Greg Tamura aka The Denim Hound runs a denim blog next to his actor/director career. Genuinely cool dude. And he’s this week’s Blue Blooded Instagrammer. Here’s his story.
Levi’s. Lee and Wrangler invented the modern conception of jeans. Over a span of more than 100 years, each inspired a boom in denim as the definitive clothing of youth, leisure and fashion.
Brit Eaton is a true denim hunter, exploring mines, salvage yards, and ghost towns on a quest for indigo treasures. If you want to keep up, you will need a keen eye, a head for history, and a silver tongue. A look at what it takes to uncover truly vintage jeans worth thousands of dollars.
In this first episode of the series about the defining features of jeans, I look at four features that originally served practical purposes, and how those purposes have changed.
Storytelling is a great way to get your customer excited about what you’re selling and to demonstrate your competency. The hard part is not telling the story, it’s how you tie it together with the specific features and benefits of what you’re selling. That’s what this article helps you do.
Knowing where you come from allows you to go new places while remaining true to yourself. In the fashion business, the general rule of thumb is that new trumps old. However, in the late 1980s, Levi Strauss & Co. realised that there was a growing market for the many products in their vast back catalogue that pays homage to their legacy. To turn the chaotic and unsorted collection of products, documents, marketing materials and photographs that had been built up over the years into a business resource, the company hired a certain Lynn Downey, a young energetic UC Berkeley graduate with a nose for details, to run what has simply become known as “the Archives.” This summer our founder and editor-in-chief visited Lynn in the Archives to talk about her career, collecting vintage denim and the 1950’s 501ZXX. How it all began With the introduction of the Batwing logo and the “small e” red tab in the early 70s, the notion of “Big E” first appeared among collectors. Still, it wasn’t until the mid 80s, after the discontinuation of the renowned Cone Mills XX selvage denim, that the “vintage fever” really took off. Pretty soon, Lynn started receiving phone calls from people who wanted to sell their old Big E jeans. At this point, she basically didn’t have a clue “what the heck they were talking about,” as she puts it. At the time, there were a lot of guys whose entire business was buying and re-selling vintage denim. They had realised that the Japanese were travelling to the US to buy vintage denim and bring it back to Japan. But as there was a natural limit to the amount of vintage denim out there, after a certain period of time most of them went out of product and thereby business. When eBay came along…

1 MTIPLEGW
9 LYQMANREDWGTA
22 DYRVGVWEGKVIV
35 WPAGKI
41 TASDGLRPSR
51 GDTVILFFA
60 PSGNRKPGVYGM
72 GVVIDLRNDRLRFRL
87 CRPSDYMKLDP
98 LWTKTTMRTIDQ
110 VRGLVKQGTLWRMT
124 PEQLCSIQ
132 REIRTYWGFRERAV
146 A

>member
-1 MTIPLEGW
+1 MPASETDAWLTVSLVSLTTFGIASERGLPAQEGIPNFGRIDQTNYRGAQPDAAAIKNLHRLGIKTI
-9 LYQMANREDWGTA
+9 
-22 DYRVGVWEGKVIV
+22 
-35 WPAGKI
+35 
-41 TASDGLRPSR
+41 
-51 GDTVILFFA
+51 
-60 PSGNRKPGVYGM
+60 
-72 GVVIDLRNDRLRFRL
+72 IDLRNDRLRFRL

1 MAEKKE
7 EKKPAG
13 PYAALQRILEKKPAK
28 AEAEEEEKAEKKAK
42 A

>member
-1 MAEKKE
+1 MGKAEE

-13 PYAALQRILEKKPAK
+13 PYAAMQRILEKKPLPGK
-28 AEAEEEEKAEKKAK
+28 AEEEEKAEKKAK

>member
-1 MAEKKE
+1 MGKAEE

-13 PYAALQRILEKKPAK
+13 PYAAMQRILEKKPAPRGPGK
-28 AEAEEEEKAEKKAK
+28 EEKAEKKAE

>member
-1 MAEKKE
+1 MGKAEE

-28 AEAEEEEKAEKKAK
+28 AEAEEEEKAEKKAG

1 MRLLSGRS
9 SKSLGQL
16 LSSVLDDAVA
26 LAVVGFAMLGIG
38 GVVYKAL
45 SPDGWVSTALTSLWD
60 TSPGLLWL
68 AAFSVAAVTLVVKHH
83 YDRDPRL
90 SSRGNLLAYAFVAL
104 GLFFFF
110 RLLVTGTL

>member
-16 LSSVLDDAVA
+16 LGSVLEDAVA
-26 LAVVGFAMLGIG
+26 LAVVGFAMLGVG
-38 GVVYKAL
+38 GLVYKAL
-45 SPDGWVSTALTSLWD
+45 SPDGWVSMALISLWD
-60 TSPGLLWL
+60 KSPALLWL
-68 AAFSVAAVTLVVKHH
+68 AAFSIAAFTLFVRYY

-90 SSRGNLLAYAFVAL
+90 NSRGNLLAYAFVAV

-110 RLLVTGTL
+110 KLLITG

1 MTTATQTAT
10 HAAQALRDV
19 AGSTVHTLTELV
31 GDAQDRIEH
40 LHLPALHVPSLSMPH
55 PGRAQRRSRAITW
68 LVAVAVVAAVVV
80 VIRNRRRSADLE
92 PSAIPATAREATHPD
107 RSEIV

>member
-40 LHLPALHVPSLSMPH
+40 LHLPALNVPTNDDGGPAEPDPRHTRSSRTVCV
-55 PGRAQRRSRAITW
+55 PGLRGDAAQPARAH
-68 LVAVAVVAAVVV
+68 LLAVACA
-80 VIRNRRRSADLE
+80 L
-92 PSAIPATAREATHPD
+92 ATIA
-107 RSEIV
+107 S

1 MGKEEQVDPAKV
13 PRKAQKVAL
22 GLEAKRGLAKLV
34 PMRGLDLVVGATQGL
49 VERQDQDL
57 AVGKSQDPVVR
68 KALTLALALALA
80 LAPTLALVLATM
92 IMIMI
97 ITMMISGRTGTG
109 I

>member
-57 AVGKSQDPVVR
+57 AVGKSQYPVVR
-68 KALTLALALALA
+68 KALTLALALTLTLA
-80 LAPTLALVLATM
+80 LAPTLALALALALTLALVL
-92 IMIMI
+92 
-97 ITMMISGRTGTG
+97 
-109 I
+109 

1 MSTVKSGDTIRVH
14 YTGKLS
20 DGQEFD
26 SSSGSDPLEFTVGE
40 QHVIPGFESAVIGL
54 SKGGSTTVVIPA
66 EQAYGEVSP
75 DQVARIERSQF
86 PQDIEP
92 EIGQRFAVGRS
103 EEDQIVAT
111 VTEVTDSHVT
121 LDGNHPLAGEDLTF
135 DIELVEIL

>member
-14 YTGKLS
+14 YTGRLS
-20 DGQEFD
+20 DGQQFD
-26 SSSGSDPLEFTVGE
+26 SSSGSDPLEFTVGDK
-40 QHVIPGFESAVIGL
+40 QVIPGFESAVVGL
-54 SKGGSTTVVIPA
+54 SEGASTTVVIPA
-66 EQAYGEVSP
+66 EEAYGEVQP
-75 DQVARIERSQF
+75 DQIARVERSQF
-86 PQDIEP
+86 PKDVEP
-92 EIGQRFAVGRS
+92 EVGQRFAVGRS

Despite numerous assertions that it wouldn’t be possible to find any vintage denim in Amsterdam I sniffed up this pair of Redline Levi’s 501 jeans in one of the Zipper vintage stores. They were made around 1983 and I got them for the reasonable price of €25 (less than $35 or around DKK 185).
For vintage lovers, Paris is a fantastic city. I went there myself for the first time in August 2011 and found this treasure. On almost every street you’ll find vintage shops with bountiful selections and cheap prices that will make the hunt a feast. Close to the junction of Rue de Rivoli and Rue Vieille du Temple is a blandly looking second-hand shop that turned out to be a cornucopia of treasures.